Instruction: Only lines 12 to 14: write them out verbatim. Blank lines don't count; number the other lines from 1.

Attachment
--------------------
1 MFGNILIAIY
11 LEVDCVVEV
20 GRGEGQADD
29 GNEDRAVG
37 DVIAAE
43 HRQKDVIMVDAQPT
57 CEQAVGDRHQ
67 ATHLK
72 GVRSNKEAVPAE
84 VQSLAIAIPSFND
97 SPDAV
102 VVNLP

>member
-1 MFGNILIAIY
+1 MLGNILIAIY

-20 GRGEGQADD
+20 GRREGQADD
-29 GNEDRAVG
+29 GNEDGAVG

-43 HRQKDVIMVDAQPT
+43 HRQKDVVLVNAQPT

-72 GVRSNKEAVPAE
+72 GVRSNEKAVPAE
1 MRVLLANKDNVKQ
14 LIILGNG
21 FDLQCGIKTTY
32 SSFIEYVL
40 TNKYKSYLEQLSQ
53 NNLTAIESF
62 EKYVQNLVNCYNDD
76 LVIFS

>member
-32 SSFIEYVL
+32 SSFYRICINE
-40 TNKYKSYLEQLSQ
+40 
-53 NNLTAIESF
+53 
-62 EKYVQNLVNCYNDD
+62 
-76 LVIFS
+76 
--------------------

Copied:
102 VVNLP

>member
-1 MFGNILIAIY